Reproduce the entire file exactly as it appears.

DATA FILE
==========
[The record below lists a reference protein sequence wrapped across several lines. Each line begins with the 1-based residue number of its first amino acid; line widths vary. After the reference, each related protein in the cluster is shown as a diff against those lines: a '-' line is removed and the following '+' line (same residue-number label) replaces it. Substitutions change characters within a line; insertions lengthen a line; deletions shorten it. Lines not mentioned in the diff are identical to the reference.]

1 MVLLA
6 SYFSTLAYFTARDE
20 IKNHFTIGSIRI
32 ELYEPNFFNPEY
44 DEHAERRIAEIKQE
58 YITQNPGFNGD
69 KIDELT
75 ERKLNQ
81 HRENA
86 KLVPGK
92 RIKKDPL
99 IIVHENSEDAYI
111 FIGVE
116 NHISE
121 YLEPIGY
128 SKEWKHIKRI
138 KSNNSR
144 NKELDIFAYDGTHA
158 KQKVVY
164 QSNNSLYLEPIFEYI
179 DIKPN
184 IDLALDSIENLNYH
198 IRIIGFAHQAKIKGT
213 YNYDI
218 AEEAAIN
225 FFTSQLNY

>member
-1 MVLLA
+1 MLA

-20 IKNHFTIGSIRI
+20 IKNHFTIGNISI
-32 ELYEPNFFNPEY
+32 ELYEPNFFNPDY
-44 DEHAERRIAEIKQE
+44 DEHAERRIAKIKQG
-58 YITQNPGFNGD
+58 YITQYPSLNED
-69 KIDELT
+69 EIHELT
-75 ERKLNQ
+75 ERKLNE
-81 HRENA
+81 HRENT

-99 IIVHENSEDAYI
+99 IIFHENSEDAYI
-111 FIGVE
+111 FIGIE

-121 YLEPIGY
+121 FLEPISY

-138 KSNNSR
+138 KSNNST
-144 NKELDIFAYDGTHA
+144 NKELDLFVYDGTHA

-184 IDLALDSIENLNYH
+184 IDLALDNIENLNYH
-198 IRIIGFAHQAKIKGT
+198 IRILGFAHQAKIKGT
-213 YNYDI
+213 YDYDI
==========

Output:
[The record below lists a reference protein sequence wrapped across several lines. Each line begins with the 1-based residue number of its first amino acid; line widths vary. After the reference, each related protein in the cluster is shown as a diff against those lines: a '-' line is removed and the following '+' line (same residue-number label) replaces it. Substitutions change characters within a line; insertions lengthen a line; deletions shorten it. Lines not mentioned in the diff are identical to the reference.]

1 MVLLA
6 SYFSTLAYFTARDE
20 IKNHFTIGSIRI
32 ELYEPNFFNPEY
44 DEHAERRIAEIKQE
58 YITQNPGFNGD
69 KIDELT
75 ERKLNQ
81 HRENA
86 KLVPGK
92 RIKKDPL
99 IIVHENSEDAYI
111 FIGVE
116 NHISE
121 YLEPIGY
128 SKEWKHIKRI
138 KSNNSR
144 NKELDIFAYDGTHA
158 KQKVVY
164 QSNNSLYLEPIFEYI
179 DIKPN
184 IDLALDSIENLNYH
198 IRIIGFAHQAKIKGT
213 YNYDI
218 AEEAAIN
225 FFTSQLNY

>member
-1 MVLLA
+1 MLA

-20 IKNHFTIGSIRI
+20 IKNHFTIGNISI
-32 ELYEPNFFNPEY
+32 ELYEPNFFNPDY
-44 DEHAERRIAEIKQE
+44 DEHAERRIAKIKQG
-58 YITQNPGFNGD
+58 YITQYPSLNED
-69 KIDELT
+69 EIHELT
-75 ERKLNQ
+75 ERKLNE
-81 HRENA
+81 HRENT

-99 IIVHENSEDAYI
+99 IIFHENSEDAYI
-111 FIGVE
+111 FIGIE

-121 YLEPIGY
+121 FLEPISY

-138 KSNNSR
+138 KSNNST
-144 NKELDIFAYDGTHA
+144 NKELDLFVYDGTHA

-184 IDLALDSIENLNYH
+184 IDLALDNIENLNYH
-198 IRIIGFAHQAKIKGT
+198 IRILGFAHQAKIKGT
-213 YNYDI
+213 YDYDI